Andrew S. Erickson is a Professor of Strategy in the U.S. Naval War College (NWC)’s China Maritime Studies Institute (CMSI). As a core founding member, he helped to establish CMSI and to stand it up officially in 2006, and has subsequently played an integral role in its development. CMSI has inspired the creation of other research centers, to which he has provided advice and support. Since 2008 Erickson has been an Associate in Research at Harvard University’s John King Fairbank Center for Chinese Studies. He is a term member of the Council on Foreign Relations.

Kim Fassler is a political-military analyst at the U.S. Department of Defense where her focus includes U.S.-China relations and East Asia political and security issues. She holds an M.A. in international relations from the Johns Hopkins University School of Advanced International Studies (SAIS) and a B.A. in political science and Chinese from Williams College. Ms. Fassler also studied at the Hopkins-Nanjing Center on a National Security Education Program Boren Fellowship. Originally from Honolulu, she worked in journalism, public relations, and energy consulting before starting her career with the U.S. Government.

David M. Finkelstein is a Vice President of CNA and Director for China and Indo-Pacific Security Studies. A retired U.S. Army Officer, Dr. Finkelstein held command and staff positions in various field units and China-related positions at the Pentagon. He also served on the faculty at West Point, where he taught Chinese and Japanese history and the history of warfare in Asia. Finkelstein holds a Ph.D. in Chinese and Japanese history from Princeton University, is a graduate of the United States Military Academy, the U.S. Army Command & General Staff College, and the Army War College. He also studied Mandarin Chinese in Tianjin, China at Nankai University. A long-time student of Chinese security affairs, his edited volumes include Chinese Warfighting: The PLA Experience Since 1949 (ME Sharpe), China’s Revolution in Doctrinal Affairs: Developments in the Operational Art of the People’s Liberation Army (CNA), Civil-Military Relations in Today’s China: Swimming in a New Sea (ME Sharpe), and China’s Leadership in the 21st Century: The Rise of the Fourth Generation (ME Sharpe). His historical monograph, From Abandonment to Salvation: Washington’s Taiwan Dilemma, 1949-50 (George Mason University and Naval Institute Press), was hailed in Presidential Studies Quarterly as “blazing a new trail” and as certain to “take an important place in the literature of U.S.-China relations in the mid-20th Century.”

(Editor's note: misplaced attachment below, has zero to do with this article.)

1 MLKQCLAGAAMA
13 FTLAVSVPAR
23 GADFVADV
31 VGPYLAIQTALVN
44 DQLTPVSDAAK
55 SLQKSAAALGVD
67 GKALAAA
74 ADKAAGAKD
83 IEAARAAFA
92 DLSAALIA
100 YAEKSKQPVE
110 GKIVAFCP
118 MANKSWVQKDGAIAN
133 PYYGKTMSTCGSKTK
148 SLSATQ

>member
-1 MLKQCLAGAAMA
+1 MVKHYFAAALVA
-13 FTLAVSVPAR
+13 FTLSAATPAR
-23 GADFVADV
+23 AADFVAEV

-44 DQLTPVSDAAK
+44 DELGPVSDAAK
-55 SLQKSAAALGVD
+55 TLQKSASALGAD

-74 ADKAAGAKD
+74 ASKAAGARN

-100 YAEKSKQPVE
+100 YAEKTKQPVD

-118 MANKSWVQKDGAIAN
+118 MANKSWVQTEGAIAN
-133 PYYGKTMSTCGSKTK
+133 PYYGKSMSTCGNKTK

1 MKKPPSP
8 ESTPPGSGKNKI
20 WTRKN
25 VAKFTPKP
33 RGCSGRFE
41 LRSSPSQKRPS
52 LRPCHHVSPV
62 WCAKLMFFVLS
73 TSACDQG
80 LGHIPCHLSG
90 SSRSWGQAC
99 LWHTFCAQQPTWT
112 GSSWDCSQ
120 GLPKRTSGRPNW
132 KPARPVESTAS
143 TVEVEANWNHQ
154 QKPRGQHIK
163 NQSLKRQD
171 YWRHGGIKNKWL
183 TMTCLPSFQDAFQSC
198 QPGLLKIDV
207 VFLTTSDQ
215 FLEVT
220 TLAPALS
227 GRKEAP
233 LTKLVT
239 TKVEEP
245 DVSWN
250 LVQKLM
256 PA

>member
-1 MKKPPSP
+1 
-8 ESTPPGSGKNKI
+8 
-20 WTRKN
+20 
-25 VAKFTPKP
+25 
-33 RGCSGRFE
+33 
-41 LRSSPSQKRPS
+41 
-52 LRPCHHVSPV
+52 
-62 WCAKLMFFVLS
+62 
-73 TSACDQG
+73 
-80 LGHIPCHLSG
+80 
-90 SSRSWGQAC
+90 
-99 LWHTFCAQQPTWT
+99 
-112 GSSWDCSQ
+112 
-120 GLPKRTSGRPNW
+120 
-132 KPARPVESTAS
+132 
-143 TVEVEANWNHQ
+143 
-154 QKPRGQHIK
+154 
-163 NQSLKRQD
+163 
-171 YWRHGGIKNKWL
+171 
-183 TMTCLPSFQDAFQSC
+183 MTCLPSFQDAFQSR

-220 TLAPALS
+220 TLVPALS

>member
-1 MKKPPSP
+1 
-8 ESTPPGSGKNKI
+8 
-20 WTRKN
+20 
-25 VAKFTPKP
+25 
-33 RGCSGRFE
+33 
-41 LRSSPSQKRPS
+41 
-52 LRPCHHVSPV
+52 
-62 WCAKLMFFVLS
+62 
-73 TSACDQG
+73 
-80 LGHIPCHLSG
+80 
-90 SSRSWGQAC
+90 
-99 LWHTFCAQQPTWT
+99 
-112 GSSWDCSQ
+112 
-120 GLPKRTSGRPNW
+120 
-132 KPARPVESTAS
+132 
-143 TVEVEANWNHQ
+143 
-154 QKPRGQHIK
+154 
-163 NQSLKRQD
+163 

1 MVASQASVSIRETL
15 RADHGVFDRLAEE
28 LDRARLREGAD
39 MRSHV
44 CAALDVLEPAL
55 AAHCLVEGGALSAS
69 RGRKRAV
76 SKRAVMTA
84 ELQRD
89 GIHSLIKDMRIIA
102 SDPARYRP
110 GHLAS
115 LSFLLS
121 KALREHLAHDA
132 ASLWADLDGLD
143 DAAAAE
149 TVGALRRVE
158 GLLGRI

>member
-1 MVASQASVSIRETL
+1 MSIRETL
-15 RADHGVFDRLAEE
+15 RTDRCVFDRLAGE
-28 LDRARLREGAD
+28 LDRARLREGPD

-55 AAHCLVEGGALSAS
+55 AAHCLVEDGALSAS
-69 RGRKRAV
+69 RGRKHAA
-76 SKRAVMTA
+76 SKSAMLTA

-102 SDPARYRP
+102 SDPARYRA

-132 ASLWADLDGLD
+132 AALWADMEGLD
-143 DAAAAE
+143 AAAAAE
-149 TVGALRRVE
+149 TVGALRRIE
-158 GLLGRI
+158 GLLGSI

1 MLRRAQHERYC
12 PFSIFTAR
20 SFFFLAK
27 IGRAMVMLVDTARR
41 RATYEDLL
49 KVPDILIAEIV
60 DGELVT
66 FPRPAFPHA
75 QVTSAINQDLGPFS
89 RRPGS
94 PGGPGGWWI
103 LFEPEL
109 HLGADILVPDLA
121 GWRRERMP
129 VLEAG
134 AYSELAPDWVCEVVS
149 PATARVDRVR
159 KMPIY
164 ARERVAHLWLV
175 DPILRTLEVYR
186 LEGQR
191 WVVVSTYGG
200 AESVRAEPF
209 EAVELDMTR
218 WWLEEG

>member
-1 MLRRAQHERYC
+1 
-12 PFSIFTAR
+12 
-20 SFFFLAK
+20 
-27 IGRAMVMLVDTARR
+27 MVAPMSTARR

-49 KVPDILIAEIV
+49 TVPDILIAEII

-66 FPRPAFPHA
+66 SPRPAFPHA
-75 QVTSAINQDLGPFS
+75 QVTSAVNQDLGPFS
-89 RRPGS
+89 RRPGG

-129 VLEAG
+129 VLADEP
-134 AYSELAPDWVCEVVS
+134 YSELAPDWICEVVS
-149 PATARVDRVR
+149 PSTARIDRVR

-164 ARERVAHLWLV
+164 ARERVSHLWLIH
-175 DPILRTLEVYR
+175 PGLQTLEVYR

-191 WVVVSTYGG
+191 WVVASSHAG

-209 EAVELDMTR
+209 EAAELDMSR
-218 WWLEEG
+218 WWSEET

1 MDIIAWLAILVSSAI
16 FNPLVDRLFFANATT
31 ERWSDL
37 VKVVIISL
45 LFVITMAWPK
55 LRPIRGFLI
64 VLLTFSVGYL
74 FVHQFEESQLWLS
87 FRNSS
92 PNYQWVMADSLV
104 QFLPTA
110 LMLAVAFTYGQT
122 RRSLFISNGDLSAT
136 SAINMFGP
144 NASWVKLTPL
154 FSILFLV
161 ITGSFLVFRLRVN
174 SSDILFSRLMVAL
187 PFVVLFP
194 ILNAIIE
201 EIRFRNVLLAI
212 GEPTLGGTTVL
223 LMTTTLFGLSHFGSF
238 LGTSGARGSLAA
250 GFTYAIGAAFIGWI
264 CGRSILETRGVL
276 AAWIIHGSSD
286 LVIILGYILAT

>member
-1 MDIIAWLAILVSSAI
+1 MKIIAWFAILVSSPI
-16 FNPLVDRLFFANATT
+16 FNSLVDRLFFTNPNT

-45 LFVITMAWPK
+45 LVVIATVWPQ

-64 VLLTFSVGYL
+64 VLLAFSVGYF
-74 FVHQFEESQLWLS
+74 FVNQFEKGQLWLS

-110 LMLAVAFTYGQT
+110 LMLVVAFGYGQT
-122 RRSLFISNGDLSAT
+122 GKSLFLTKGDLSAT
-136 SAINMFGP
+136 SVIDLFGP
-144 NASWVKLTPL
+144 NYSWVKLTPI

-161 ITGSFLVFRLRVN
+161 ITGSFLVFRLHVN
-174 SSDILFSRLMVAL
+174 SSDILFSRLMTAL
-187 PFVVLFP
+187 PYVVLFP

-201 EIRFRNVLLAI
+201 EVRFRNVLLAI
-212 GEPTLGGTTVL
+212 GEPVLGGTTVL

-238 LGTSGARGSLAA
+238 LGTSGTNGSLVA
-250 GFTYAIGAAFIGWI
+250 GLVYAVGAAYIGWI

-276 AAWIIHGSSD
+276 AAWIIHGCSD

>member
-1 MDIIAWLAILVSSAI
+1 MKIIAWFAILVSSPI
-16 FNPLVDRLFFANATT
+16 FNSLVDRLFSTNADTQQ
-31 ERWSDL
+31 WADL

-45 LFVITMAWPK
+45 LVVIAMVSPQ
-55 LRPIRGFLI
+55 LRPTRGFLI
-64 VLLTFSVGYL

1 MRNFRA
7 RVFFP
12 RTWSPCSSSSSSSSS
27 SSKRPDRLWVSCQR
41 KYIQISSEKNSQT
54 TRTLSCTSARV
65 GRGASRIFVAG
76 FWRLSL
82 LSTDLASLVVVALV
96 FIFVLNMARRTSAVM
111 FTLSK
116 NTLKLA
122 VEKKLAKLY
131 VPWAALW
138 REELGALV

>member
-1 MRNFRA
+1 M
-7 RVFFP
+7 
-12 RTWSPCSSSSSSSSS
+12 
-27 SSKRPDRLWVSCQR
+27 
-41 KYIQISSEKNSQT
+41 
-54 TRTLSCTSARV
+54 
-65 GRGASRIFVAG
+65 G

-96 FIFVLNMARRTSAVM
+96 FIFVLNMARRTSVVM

Daniel Gearin is a liaison officer with the Department of Defense, currently serving in Taipei, Taiwan. Daniel previously served as an analyst with the Department of Defense, focusing on China’s military capabilities. Before joining the Department of Defense, Daniel held research positions with the Center for a New American Security (CNAS), the U.S.-China Economic and Security Review Commission, the National Defense University, and the Brookings Institution. He obtained a B.A. in International Affairs from Northeastern University, and an M.A. in International Affairs from the George Washington University. Daniel also spent two years living in Beijing, China studying Mandarin Chinese.